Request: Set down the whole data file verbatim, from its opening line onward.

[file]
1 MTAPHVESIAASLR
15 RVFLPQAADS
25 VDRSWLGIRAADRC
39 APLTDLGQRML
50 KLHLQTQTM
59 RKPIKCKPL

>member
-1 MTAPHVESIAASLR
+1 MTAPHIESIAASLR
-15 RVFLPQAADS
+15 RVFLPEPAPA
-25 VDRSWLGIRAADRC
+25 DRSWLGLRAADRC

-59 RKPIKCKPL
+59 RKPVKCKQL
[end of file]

1 MTAPHVESIAASLR
15 RVFLPQAADS
25 VDRSWLGIRAADRC
39 APLTDLGQRML
50 KLHLQTQTM
59 RKPIKCKPL

>member
-1 MTAPHVESIAASLR
+1 MTAPHIESIAASLR
-15 RVFLPQAADS
+15 RVFLPEPAPA
-25 VDRSWLGIRAADRC
+25 DRSWLGLRAADRC

-59 RKPIKCKPL
+59 RKPVKCKQL